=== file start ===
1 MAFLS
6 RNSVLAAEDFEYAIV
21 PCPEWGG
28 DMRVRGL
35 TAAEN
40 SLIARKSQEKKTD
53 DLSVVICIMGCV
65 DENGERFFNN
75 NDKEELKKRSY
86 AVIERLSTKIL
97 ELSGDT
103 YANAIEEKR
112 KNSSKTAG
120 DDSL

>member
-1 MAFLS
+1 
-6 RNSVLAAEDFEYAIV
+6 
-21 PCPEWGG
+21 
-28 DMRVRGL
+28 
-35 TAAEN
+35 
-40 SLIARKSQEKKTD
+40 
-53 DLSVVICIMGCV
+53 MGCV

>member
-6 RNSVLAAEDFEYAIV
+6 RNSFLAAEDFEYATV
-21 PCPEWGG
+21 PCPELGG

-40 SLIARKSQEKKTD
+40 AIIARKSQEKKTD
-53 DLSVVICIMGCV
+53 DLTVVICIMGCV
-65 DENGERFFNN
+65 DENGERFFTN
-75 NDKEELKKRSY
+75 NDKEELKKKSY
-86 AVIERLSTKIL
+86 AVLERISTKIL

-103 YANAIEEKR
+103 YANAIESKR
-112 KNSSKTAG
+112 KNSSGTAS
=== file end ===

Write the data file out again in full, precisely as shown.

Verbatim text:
1 MAFLS
6 RNSVLAAEDFEYAIV
21 PCPEWGG
28 DMRVRGL
35 TAAEN
40 SLIARKSQEKKTD
53 DLSVVICIMGCV
65 DENGERFFNN
75 NDKEELKKRSY
86 AVIERLSTKIL
97 ELSGDT
103 YANAIEEKR
112 KNSSKTAG
120 DDSL

>member
-1 MAFLS
+1 
-6 RNSVLAAEDFEYAIV
+6 
-21 PCPEWGG
+21 
-28 DMRVRGL
+28 
-35 TAAEN
+35 
-40 SLIARKSQEKKTD
+40 
-53 DLSVVICIMGCV
+53 MGCV

>member
-6 RNSVLAAEDFEYAIV
+6 RNSFLAAEDFEYATV
-21 PCPEWGG
+21 PCPELGG

-40 SLIARKSQEKKTD
+40 AIIARKSQEKKTD
-53 DLSVVICIMGCV
+53 DLTVVICIMGCV
-65 DENGERFFNN
+65 DENGERFFTN
-75 NDKEELKKRSY
+75 NDKEELKKKSY
-86 AVIERLSTKIL
+86 AVLERISTKIL

-103 YANAIEEKR
+103 YANAIESKR
-112 KNSSKTAG
+112 KNSSGTAS